…and take a nice friendly pass on Physical, a half-hour Apple series set to debut on 6.18? It’s apparently just another self-empowerment saga aimed at women of a certain age, set in the ’80s and starring Rose Byrne, etc.
I’m only saying that the trailer for Perfect (’85) persuades that despite being one of James Bridges‘ lesser efforts, it’s clearly a smarter, sharper, more handsomely produced A-level film than Physical ever dreamt of being. Obviously — you can tell immediately.
(A year earlier Bridges’ Mike’s Murder, a Los Angeles-based love story-slash-drug murder film with a lead performance from Debra Winger that becomes more poignant every time I re-watch it, received a bungled, half-hearted release from Warner Bros.)
I saw Perfect once 36 years ago, and I don’t recall anyone gasping or doing handstands or backflips. I shrugged it off, never gave it a second think. But I’d much rather sit through it again than watch Byrne reinvent herself as a celebrity gymnast while working out to “Video Killed The Radio Star.”
From Vincent Canby‘s N.Y. Times review of Perfect (6.7.85):
“If Alan Pakula‘s fine film adaptation of All the President’s Men can be said to mark the beginning of a new kind of journalism film, James Bridges’s Perfect, suggested by a piece in Rolling Stone magazine by Aaron Latham, may mark the absolute, idiotic end.
“John Travolta [plays] a Rolling Stone reporter named Adam Lawrence — a modestly romanticized version of Mr. Latham. Perfect is all about how Adam, representing the press, gets turned into a softie and a celebrity simultaneously in his efforts to interview [a John DeLorean-like indicted businessman] and in doing a story about a Los Angeles aerobics center called the Sports Connection.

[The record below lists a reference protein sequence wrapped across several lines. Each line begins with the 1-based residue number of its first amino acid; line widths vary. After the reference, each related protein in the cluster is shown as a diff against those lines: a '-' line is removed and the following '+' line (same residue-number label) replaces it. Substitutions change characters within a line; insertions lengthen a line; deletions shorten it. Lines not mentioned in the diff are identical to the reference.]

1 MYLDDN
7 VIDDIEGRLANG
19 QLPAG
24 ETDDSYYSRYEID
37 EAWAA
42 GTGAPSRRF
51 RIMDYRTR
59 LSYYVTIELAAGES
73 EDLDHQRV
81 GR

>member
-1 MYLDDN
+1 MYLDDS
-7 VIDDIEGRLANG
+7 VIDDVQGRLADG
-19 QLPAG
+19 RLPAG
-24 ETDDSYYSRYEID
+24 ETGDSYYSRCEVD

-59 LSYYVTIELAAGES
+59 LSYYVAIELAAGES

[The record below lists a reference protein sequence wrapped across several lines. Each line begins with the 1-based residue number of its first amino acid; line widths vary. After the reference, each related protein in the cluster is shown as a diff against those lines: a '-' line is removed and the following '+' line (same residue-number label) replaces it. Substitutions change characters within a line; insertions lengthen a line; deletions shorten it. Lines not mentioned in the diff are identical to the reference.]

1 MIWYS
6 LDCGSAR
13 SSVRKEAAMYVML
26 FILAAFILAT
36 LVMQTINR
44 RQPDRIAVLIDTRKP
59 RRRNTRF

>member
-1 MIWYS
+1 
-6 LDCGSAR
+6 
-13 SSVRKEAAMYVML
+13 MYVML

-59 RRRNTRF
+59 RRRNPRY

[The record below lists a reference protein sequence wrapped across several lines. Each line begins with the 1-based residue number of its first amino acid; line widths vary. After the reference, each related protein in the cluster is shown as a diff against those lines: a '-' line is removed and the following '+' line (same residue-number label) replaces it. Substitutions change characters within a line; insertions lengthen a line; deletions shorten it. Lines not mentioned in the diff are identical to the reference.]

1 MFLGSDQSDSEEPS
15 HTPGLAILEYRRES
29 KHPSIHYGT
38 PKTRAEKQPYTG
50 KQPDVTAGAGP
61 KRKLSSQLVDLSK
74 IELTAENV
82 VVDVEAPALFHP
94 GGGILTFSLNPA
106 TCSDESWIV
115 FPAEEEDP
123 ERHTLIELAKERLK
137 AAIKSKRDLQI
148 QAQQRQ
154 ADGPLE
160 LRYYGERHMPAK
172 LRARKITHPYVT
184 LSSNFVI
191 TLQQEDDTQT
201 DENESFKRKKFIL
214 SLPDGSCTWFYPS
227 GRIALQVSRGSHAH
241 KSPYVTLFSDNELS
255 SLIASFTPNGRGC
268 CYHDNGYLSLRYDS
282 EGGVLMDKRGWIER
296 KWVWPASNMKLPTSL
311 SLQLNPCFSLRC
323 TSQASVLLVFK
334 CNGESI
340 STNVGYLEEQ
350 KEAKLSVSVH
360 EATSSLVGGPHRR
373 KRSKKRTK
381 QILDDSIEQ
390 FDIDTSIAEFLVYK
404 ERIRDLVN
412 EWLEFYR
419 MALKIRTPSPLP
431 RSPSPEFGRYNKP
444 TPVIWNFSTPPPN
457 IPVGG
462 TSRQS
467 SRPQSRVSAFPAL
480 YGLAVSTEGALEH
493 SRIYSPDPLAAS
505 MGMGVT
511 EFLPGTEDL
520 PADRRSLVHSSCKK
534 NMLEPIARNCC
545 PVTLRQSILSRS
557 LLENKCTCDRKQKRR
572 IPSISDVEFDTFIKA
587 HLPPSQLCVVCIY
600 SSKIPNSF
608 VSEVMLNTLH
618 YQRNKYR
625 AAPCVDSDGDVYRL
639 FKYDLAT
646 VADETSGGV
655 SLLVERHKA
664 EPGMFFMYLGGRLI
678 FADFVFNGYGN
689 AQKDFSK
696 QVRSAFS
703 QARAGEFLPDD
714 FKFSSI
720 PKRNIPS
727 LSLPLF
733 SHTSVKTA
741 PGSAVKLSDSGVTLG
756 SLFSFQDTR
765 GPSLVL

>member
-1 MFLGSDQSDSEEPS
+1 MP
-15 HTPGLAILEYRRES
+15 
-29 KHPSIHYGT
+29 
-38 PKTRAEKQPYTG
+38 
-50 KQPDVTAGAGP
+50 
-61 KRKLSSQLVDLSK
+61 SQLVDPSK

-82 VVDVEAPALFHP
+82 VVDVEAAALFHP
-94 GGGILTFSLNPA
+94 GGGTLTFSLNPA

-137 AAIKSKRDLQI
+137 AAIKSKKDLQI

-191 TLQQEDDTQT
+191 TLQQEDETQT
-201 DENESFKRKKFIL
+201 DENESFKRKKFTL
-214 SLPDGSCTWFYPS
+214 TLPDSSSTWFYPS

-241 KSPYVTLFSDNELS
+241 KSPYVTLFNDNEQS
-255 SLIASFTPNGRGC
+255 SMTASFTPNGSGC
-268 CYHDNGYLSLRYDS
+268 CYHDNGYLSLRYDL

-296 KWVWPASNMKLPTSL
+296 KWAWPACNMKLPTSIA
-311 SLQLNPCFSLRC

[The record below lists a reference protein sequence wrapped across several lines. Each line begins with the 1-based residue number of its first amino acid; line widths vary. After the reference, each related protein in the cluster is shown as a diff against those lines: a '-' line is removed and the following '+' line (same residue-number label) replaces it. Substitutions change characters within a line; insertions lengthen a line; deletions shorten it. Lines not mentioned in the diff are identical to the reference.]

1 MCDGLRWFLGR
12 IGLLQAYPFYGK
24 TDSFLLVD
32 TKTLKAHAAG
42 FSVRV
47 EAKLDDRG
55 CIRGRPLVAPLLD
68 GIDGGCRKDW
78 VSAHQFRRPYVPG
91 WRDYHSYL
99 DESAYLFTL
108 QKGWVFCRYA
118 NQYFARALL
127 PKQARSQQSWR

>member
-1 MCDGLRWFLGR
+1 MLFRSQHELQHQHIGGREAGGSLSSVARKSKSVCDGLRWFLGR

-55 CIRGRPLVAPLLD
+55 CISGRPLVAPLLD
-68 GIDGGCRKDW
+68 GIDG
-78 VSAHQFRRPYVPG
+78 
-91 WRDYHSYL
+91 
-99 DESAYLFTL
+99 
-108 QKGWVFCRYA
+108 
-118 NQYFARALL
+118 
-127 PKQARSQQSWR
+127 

“While in Los Angeles attempting to get his interview, hotshot Adam, like Mr. Latham, also sets out to write a story to be called ‘Looking for Mr. Goodbody,’ the point being that what the singles bars were to the 1970’s, the high-tech physical fitness parlors are to the 1980’s. That is, places where young people can tone their own bodies and make connections with other bodies in various stages of perfection.
“Perfect is too superficially knowing to be a camp classic, but it’s an unintentionally hilarious mixture of muddled moralizing and all-too-contemporary self-promotion. It’s apparently with a straight face that Mr. Bridges, who wrote the screenplay with Mr.Latham, says that the film is ‘about how the First Amendment should protect all the media.'”
“Mostly, though, it’s about autoeroticism, to judge from all the scenes, inserted throughout the movie like production numbers in a musical, of Jesse (Jamie Lee Curtis), the mistress of ”slimnastics,” as she leads her classes in bumping, grinding and shaking the blues and fat away to a big disco beat.
“Adam wants to interview Jesse for his story, but she refuses, explaining mysteriously that she’s already been burned once by the press. Instead, she falls in love with him, and he with her. Rather than focusing on her, Adam decides to do a sarcastic report on a couple of nearly perfect young women and their sex lives in the world of physical fitness.
“There’s more than this to the plot of Perfect, which is less complicated than ‘War and Peace’ but somewhat more difficult to follow, partially because the piece that Mr. Latham actually wrote about the Sports Connection was very much like the piece that Mr. Travolta’s Latham character disavows within the film. But what’s a small point like that if you want to get a movie made?”